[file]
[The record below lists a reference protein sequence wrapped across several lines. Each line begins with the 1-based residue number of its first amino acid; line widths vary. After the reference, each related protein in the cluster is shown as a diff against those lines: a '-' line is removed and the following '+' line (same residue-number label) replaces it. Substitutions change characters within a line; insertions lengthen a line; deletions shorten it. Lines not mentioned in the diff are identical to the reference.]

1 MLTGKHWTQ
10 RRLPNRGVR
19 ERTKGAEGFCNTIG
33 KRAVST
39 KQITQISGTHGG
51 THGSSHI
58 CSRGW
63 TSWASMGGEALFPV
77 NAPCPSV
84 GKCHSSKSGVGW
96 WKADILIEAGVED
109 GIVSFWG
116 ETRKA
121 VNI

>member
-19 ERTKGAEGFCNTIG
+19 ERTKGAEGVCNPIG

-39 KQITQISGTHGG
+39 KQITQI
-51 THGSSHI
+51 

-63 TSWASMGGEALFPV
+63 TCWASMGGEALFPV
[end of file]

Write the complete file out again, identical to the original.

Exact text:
[The record below lists a reference protein sequence wrapped across several lines. Each line begins with the 1-based residue number of its first amino acid; line widths vary. After the reference, each related protein in the cluster is shown as a diff against those lines: a '-' line is removed and the following '+' line (same residue-number label) replaces it. Substitutions change characters within a line; insertions lengthen a line; deletions shorten it. Lines not mentioned in the diff are identical to the reference.]

1 MLTGKHWTQ
10 RRLPNRGVR
19 ERTKGAEGFCNTIG
33 KRAVST
39 KQITQISGTHGG
51 THGSSHI
58 CSRGW
63 TSWASMGGEALFPV
77 NAPCPSV
84 GKCHSSKSGVGW
96 WKADILIEAGVED
109 GIVSFWG
116 ETRKA
121 VNI

>member
-19 ERTKGAEGFCNTIG
+19 ERTKGAEGVCNPIG

-39 KQITQISGTHGG
+39 KQITQI
-51 THGSSHI
+51 

-63 TSWASMGGEALFPV
+63 TCWASMGGEALFPV